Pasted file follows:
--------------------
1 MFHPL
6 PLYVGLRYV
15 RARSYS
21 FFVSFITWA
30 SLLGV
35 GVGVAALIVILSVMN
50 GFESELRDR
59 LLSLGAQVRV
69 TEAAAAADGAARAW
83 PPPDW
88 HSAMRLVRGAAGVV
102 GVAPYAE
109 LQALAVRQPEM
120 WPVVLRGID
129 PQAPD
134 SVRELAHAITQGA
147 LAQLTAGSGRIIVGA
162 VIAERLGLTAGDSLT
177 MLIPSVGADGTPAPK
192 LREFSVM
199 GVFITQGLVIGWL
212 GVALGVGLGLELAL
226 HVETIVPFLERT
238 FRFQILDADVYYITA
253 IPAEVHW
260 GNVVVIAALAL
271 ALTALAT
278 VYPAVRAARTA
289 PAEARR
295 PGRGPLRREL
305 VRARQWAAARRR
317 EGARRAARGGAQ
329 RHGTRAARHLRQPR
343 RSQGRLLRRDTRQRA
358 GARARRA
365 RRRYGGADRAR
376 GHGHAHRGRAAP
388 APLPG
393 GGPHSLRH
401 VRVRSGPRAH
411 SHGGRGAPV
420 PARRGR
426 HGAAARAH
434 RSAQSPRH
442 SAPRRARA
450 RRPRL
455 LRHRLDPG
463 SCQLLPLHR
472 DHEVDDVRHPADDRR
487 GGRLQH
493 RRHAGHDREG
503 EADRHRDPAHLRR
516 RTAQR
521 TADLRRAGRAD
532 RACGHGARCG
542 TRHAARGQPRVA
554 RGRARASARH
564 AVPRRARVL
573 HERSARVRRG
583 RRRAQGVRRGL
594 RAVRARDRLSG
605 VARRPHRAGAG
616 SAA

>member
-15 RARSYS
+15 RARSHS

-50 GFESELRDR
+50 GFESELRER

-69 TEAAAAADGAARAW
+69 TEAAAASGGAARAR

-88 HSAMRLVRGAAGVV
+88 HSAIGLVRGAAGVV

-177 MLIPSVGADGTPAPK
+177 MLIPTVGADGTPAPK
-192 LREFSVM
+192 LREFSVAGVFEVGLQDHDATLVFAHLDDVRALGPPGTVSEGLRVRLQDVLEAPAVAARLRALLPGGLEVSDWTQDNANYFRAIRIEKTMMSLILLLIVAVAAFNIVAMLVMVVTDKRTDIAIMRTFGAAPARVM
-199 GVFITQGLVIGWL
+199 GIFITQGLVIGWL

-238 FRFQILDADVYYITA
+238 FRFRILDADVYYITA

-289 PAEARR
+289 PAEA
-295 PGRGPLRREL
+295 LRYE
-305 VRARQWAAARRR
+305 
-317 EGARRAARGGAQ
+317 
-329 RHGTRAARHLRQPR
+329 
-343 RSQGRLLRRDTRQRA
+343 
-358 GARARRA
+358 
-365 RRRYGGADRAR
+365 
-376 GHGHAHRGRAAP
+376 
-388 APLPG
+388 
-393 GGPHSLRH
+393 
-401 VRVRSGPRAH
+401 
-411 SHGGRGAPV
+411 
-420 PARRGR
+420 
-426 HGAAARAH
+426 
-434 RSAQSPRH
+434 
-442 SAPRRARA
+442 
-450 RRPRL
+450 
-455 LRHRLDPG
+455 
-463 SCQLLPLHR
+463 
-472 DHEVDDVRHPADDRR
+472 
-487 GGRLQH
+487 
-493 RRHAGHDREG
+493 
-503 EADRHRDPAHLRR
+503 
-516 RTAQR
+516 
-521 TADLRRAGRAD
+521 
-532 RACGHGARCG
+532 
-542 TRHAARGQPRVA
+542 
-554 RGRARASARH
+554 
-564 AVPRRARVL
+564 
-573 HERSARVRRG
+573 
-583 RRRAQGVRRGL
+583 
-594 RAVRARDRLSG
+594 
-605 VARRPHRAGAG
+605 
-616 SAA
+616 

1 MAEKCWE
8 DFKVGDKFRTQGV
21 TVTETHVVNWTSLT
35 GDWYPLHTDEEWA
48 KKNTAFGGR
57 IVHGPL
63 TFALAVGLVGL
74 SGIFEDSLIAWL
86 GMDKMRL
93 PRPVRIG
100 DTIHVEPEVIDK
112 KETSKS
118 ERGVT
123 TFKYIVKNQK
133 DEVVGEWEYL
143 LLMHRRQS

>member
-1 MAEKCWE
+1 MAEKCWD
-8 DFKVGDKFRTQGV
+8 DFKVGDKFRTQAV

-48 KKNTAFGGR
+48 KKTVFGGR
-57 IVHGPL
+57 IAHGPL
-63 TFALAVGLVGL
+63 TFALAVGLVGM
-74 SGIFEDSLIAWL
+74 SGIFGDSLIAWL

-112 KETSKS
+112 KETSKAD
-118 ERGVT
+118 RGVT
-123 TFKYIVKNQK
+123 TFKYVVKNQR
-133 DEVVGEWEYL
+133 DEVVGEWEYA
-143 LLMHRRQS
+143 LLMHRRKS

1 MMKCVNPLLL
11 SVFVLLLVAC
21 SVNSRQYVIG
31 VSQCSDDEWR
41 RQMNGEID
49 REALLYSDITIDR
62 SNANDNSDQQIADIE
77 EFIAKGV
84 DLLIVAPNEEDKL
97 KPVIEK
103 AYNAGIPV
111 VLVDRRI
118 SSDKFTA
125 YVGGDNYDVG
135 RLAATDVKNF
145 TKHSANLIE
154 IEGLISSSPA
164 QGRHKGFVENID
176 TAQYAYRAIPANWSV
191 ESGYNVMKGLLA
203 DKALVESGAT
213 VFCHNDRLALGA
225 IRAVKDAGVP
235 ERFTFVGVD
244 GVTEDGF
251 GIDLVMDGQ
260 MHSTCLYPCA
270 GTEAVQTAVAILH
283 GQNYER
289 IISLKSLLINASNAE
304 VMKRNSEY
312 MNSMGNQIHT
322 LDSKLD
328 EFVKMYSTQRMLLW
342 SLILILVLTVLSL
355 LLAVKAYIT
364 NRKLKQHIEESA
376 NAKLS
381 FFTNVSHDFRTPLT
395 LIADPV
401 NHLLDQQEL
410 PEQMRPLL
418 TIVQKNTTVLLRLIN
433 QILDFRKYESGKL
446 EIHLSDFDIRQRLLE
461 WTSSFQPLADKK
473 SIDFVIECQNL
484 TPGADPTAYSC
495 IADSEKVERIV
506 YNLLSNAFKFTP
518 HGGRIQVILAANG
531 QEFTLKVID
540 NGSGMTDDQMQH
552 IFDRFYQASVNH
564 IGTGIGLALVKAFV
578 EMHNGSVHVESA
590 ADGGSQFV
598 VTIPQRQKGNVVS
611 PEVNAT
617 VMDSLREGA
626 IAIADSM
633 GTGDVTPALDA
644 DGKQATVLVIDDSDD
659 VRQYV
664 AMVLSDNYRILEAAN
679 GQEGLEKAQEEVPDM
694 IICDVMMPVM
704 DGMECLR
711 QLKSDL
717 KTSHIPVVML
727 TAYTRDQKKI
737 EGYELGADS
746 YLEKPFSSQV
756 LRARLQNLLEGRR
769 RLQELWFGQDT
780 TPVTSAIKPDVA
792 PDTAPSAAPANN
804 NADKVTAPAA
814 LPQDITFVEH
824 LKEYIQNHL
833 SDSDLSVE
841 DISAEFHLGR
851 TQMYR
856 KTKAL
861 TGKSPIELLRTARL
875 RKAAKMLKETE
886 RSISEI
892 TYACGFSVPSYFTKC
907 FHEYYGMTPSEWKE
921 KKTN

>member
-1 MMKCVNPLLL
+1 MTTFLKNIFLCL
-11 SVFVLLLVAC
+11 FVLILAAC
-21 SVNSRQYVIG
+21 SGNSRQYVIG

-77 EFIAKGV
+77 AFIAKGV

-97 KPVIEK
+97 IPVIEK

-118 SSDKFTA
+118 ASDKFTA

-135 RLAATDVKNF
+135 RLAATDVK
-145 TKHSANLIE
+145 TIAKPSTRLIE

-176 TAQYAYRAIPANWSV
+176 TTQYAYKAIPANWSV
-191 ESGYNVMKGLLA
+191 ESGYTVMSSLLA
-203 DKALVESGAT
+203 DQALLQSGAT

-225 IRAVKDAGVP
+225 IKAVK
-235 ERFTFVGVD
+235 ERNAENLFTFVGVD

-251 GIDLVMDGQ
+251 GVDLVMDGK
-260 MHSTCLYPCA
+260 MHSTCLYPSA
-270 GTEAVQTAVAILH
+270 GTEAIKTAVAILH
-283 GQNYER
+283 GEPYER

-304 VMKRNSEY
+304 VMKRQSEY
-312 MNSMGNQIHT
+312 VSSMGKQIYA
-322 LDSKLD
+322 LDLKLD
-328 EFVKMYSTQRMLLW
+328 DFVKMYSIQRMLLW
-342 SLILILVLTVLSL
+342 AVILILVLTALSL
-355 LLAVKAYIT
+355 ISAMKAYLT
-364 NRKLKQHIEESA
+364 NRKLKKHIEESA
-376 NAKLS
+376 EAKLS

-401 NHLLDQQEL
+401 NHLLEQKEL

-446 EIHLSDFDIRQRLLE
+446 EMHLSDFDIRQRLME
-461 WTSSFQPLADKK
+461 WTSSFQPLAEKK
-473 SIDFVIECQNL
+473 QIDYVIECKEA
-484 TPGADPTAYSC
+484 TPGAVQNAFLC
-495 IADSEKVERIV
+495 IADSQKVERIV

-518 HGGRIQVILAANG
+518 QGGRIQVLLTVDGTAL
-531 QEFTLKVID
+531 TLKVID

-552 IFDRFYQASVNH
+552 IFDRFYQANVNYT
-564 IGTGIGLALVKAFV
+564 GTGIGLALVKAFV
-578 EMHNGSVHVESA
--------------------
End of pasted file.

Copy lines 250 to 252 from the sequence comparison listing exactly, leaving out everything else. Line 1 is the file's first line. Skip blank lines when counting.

626 IAIADSM
633 GTGDVTPALDA
644 DGKQATVLVIDDSDD